Neural and Hormonal Mechanisms

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Neural and Hormonal Mechanisms
Neural Mechanisms look into the effects of the
Neurotransmitters on aggression behaviour. Neurotransmitters
are chemicals that enable impulses within the brain to be transmitted from
one area of the brain to another. There is evidence that low levels of
Serotonin and High levels of Dopamine are linked to aggressive
Serotonin is thought to make you happy, reducing aggression by inhibiting the responses
that would lead to aggressive behaviour. However low levels in the brain increases the
possibility of impulsive, suicidal behaviour. There also appears to be a link between
dopamine and aggression, in that high levels of dopamine can produce increase levels of
aggressive behaviour. For example, the increase in dopamine activity via the use of
amphetamines has been associated with aggressive behaviour.
Hormonal Mechanisms are chemicals that regulate and control bodily functions look
into the effects of Testosterone and Cortisol on aggressive behaviour. The male
hormone Testosterone is thought to influence aggression from young adulthood
onwards, due to its action on brain that control behavioural reactions, such as the amygdala
and the hypothalamus. Testosterone also influences the levels of other hormones which are
thought to be involved in aggression, such as vasopressin. A steroid hormone produced by
the adrenal cortex; cortisol is thought to inhibit aggression, as it appears to have a
mediating effect on other aggression related hormones such as Testosterone. Research has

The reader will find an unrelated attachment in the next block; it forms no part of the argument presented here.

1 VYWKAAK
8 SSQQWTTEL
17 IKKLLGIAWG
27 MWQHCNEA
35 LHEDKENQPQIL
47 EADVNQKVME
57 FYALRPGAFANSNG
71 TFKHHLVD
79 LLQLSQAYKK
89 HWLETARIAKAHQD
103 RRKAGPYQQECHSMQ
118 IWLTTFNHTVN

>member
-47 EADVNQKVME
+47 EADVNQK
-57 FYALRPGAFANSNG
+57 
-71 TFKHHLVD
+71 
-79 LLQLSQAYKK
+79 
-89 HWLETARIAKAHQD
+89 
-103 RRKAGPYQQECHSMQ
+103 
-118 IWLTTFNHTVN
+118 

found that high levels of cortisol inhibits testosterone, so therefore would inhibit
aggression. This may be due to the fact that cortisol increases anxiety and the likelihood of
social withdrawal.
There is supporting evidence for serotonin conducted by Mann et al who gave 35
participants a drug to deplete serotonin using a questionnaire to assess hostility and
aggression levels. It was found that lower levels of serotonin increased hostility and
aggression within males. However this was not the case in females. This means that
individual differences may occur.
Therefore, this research could be presented as gender bias Gender Bias as it
assumes that females are able to be judged under a male standard that the
levels of serotonin affect aggression in both men and women. It has been
established that development happens differently in males than it does in
females, therefore it ignores gender differences.

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Questionnaires were used within this study to the collect the data,
which is a simple, self-report as a large sample of people can be
questioned effectively and therefore large amounts of data can be
collected. However, there may be a problem with social desirability
answers, as people want to present themselves well, so may lie on the questions.
Further evidence for serotonin is found within animal studies. Raleigh et al fed monkeys
different diets, one that increased serotonin levels or decreased it.…read more

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Testosterone levels of aggressive in less aggressive individuals. This means that
the study lacks reliability
Some researchers suggest that we should distinguish aggression
from dominance. Aggression refers to the intent to inflict injury, while
dominance is the desire to achieve or maintain status over another.
Aggression may be just one form of dominant behaviour. The influence of
testosterone on dominance is likely to be expressed in more varied and subtle ways.…read more


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